After the gnarly 2021 winter storm, the Texas Legislature ordered an overhaul of the state’s power market to prevent future blackouts, but many legislators don’t like the option on the table
The Public Utility Commission of Texas unveiled a proposal (supported by Chair Peter Lake) that intends to pay power generators to make sure they have enough reserve electricity to feed the state’s electrical grid during extreme demand. After proving an ability to keep the lights on during those periods, power generators would receive performance credits. This will cost power customers an additional $460 million yearly, according to the PUC’s estimate. The plan’s complexity and the time it would take to implement such a novel system is in question as well.
There are huge reliability stakes and huge dollar stakes… Texas needs certainty, but there are ways to create certainty without potentially costing billions!
Last year the Texas Legislature ordered the commission to overhaul the state’s energy market, which functions mostly off of supply and demand. During their first chance to weigh in on potential reforms to the market, lawmakers on a key Senate panel this week made it clear they’re not impressed with the commission’s main proposal.
The plan is convoluted and has a long timeline… it’s a set-up for failure for Texas’ residents. The additional costs of the plan will ultimately be paid by power customers too. Many have expressed frustrations with making the state’s power customers pay more for an untested system on top of paying off billions of dollars in costs incurred during the storm event.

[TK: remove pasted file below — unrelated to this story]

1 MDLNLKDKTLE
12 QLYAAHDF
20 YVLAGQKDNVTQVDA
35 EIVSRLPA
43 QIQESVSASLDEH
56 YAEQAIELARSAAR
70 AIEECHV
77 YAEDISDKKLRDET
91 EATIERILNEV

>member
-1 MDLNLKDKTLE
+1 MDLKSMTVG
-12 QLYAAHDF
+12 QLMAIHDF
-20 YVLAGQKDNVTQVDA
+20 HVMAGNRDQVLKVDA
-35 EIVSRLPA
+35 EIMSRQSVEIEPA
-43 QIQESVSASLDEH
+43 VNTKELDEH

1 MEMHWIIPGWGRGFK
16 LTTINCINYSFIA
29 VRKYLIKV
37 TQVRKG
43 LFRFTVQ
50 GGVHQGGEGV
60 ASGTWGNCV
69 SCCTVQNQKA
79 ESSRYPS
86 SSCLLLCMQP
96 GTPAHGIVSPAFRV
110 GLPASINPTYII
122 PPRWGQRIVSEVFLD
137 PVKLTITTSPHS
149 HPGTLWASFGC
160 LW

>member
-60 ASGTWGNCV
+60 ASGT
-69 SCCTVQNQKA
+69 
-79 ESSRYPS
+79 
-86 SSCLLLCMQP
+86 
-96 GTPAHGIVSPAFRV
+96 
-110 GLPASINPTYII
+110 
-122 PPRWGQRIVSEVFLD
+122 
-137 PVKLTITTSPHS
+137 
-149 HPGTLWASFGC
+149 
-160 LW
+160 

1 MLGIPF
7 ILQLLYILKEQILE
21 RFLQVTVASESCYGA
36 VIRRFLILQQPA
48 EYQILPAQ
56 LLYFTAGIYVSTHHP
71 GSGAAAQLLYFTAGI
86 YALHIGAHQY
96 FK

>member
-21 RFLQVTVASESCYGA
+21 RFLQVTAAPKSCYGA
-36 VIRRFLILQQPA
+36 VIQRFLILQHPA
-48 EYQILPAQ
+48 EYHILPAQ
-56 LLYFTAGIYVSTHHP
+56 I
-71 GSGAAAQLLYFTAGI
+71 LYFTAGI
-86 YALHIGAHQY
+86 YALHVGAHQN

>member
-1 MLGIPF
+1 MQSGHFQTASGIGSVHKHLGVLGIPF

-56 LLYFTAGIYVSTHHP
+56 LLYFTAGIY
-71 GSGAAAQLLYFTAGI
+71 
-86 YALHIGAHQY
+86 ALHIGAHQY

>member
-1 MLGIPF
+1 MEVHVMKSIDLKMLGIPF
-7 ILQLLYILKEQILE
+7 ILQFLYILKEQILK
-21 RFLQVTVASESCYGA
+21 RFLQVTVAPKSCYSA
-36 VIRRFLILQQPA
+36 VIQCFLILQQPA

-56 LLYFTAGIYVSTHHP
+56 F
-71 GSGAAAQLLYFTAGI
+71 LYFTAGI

Texas residents have had a hard paying for electricity this year. As many cranked up their air conditioners during another sweltering summer, some 45% of Texans had to cut back on other necessities such as food and medicine to pay their electric bill. This is higher than the national average of 34% according to LendingTree.
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Back to the proposed grid changes.
Peter Lake of the PUCT defended the performance credit idea as a way to make the grid more reliable by providing a “market-based solution” to motivate power generators to ensure they produce enough electricity during periods of high demand. He thinks it will deliver an improvement in reliability for less money than.
In adding more money to the flames, the Texas commission paid E3, a California consulting firm, more than $600,000 to figure out what changes to the state’s electric market needed to be made to avoid blackouts during weather events. Of course Peter Lake denied the recommendation to overhaul the grid, which would require electric providers to buy reliability credits.
The good ‘ol boy club flexed its muscle.
But some lawmakers have pointed to what they call flaws in E3’s report, chief among them the fact that the consultant did not take into account weather conditions as severe as those that caused blackouts during the 2021 winter storm. Without that, man say that it’s difficult to know how the grid would hold up during extreme cold or heat as a result of any change — or how much consumers’ energy bills would go up.
According to the E3 report, the consultant does not expect the same levels of outage would be observed during similar weather conditions because of reforms such as new weatherization standards enacted. A PUC spokesperson said the study ran thousands of severe weather scenarios based on historical weather data. But climate change is making weather patterns more erratic creating more and more anomalies. The E3 report also assumed generators would have unlimited access to fuel in case of extreme weather, though many power plants struggled to obtain natural gas to keep running during the winter storm.
Worries also abound that the performance credit system will take too long to implement… up to four years, which will dissuade investment in new power production. Texas has made marginal improvements to the electrical grid but would still see a massive shortfall in power supply should a similar winter storm hit the state in the coming months, according to an October analysis by the Federal Energy Regulatory Commission.
There could be a gap and big risk, which is why the case for change is so urgent.